The real problem is not that Christianity breaks down the Father and the Son and the Holy Spirit. As many Easterners, I often say after the mention of the three names "Elohim echad\אלהים אחד = One Divinity" the phrase is usual among the Arabs. The issue is Who the Spirit is; why and from where the Spirit is given anew by the Father with regard to Jesus, "true Man and True God" as states the very ancient Assyrian litany in Aramaic. In fact, it is the Divine Spirit that has inspirited Elisabeth and Mary before the birth of John and Jesus. The actions acquired in the giving of the Holy Spirit consist in a constant renewal and reviving, refreshing of what humankind can eventually understand of the Divine Fatherhood and the goals of our existences. "Shechinah\שכינה " insists on an "overshadowing dwelling" while "ruah - revah = רוח\רו(ו)ח " expresses the notion of freedom and release, total absence of moral or physical bonds (Sephardic and Oriental Kaddish).

Lives are complicated, complex, sometimes simply sophisticated, just because we love to err. There are moments when we hardly can be, just be, exist. There are diseases that hinder souls, moves, getting forward. The miracle that can be found in a lot of places of sufferings (hospitals, nursery and elderly homes, prisons, i.a.) testifies that diseases, injures, mental or physical hindrances can be overcome at a huge and often inhumane price. It shows that we cannot draw or sketch out the profile or the map of the actions sustained by the Spirit.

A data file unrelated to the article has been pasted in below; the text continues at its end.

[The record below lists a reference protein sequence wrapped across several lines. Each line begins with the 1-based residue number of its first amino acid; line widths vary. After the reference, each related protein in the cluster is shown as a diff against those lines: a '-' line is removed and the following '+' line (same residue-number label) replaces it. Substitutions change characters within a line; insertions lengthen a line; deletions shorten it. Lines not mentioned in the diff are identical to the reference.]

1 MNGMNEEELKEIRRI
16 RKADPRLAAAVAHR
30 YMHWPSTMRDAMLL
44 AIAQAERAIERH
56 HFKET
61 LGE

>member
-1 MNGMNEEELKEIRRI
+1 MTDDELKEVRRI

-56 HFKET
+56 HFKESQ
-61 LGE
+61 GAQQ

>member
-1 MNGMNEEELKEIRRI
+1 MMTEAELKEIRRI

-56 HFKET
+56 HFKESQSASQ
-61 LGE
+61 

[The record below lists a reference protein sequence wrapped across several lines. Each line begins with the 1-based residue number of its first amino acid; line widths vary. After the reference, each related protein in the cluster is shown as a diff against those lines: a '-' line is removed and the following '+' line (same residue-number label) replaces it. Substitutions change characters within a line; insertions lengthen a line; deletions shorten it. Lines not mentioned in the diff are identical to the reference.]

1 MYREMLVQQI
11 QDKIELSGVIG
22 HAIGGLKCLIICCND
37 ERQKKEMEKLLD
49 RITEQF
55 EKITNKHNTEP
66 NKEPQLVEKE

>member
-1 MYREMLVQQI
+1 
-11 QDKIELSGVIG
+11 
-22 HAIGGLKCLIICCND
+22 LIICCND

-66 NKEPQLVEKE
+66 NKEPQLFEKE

I had a very dear "parishioner" who died last summer. A true dissident for the sake of the faith and he spent a long time in the GULag in Soviet Union. He was really in love of Jerusalem and knew the city by heart, stones, maps, roads, caves, hills, monuments. As most of the Soviet people in Israel, he could do whatever job or work. He was a wonderful and rare computer whiz. Once, he spoke with me about how to correctly repair a broken computer. He used to say that it is not convenient at all to download all sorts of programs. It was not "nice toward the computer because it could not stand it and it makes it sick". And he could add: "You see, the computer cries, a computer is a living body but we are like tools, with spirit, brains, selfish. A computer feels that the programs are wrong and it aches, it aches a lot but we do not feel that because we are often worse than tool or machines".